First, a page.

1. Cut back on the television (and the internet) (and the smartphone). I know it sounds preposterous. There are so many “good” things on TV. There are so many things to find out on Facebook. But if we really only have five hours a day of “free time”, it’s a shame to waste 60-75% of it in front of a screen. Shonda Rhimes (one of TIME magazine’s Top 100 people who shape the world) has tricked you into thinking it, but the world isn’t going to end if you don’t know what happens on Scandal… just saying.

2. Find at least one evening to intentionally spend face to face. My cell gathers at 7:30p every Wednesday night at Irish Mile in Westmont, NJ. We spend about 90 minutes connecting deeply (talking about real life issues) and usually another 90 minutes just being humans (last week we learned how to play darts… I won). The almost 3 hours that we spend is always better than watching TV. Every week we meet new and old friends. Not everyone stays late, but the option is there… and all of us at least quadruple the twenty-one minutes we supposedly have to connect. We happen to meet in a third place, but meeting at someone’s home is great, too.

3. Be a “regular” in a third space. It could be a bar, a restaurant, a coffee shop, or the Dunkin’ Donuts. The diversity of connection and overall color that is added to your life when you frequent somewhere enough to be known is worth it. Just last week, I took my children out to eat at one of the places where I’m a regular and low and behold friends of ours walked in and joined us for dinner. That hour of connection, storytelling, and laughter made my whole week.

Third places are where we let down our guard, and where core issues of life are likely to be part of conversation. It’s no wonder Jesus took such an interest in third places. If we are too busy in the protected spaces of our homes, jobs, or even churches, we’ll never be able to actually practice the presence of Christ in a space where the aroma of Jesus can be sensed. And if we’re going get out there, it’s going to take more than twenty-one minutes a day. Let’s figure out how to do that together.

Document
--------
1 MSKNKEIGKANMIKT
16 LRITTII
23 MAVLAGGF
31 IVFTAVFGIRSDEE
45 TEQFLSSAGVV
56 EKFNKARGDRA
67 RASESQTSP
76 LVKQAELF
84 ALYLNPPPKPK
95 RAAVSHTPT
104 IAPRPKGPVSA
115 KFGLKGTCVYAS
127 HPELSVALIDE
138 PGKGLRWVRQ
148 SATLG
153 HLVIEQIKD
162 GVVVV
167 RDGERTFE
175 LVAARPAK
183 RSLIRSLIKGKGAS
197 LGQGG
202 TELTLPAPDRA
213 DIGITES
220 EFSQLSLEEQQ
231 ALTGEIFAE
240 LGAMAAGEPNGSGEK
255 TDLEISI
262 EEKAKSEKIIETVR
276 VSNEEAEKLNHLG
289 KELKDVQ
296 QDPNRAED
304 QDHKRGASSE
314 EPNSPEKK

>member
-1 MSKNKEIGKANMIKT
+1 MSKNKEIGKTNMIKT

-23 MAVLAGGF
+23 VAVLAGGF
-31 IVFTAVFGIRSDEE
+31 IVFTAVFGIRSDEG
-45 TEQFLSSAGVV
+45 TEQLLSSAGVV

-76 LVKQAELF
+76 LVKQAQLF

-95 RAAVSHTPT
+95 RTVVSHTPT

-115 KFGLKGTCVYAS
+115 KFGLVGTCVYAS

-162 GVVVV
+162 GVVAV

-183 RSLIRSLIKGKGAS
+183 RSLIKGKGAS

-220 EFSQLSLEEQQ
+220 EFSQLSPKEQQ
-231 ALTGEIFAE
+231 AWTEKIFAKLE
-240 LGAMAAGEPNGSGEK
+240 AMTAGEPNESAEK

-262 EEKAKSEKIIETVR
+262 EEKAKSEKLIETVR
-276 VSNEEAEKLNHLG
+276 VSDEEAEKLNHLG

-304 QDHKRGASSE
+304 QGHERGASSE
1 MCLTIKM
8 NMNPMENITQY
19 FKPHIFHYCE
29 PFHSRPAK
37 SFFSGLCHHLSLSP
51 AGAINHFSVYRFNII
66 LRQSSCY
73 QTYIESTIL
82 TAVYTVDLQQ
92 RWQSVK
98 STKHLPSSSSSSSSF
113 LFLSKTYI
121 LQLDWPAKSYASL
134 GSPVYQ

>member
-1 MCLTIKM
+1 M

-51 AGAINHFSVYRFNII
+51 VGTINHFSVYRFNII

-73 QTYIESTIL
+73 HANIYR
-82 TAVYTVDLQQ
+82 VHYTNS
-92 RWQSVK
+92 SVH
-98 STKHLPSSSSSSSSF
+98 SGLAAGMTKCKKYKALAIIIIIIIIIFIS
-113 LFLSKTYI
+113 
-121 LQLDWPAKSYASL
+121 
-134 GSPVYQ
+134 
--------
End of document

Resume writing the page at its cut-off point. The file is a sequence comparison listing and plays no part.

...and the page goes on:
5 thoughts on “Twenty-one Minutes is Not Enough

  1. So I LOVE this idea. My challenge, though, is that you could replace that 2.7 hrs of t.v. viewing with various activities associated with shuttling my 4 kids around, getting homework completed, etc. Sounds like you have some kids yourself. How have you navigated that?


  2. My favorite third place is the stoop in front of my house. And sometimes a neighbor’s stoop. We gather almost daily with kids in the afternoon and early evening and then again without kids after they go to bed. I live on a small street with minimal car traffic. The street is an extension of all our living rooms, but anyone can pass through. We greet our neighbors as they arrive home from work our head out to their third places for the night. I don’t leave my block often in the evenings, because all my people are here and new people come through often.


  3. Yes! Turn off the TV and phone and go talk to someone, please! I am lucky to live on a street like Steve’s and am thankful for all the close connections we have (even if we’d rather not be so close at times!).

    I am not, however, blessed with 5 hours of leisure time on weekdays and I don’t know too many people who have this much time. After taking care of house stuff, kids, and work, Art and I usually have 1-2 hours or less on weekdays. But, I still appreciate the reminder to use this time purposely. I can’t always get out, but a simple conversation with a neighbor after work goes a long way.


  4. I have a coffee shop – cafe I go to on a regular basis. It is a great place to have a meal, and they generally let you stay as long as you would like. I have not been able to go to the cafe very much this year, and your post reminded me that I need the third space/pace just as much as the next person I meet. Thank you.

    May you meet joy in each step you take to-day.

    Karen v W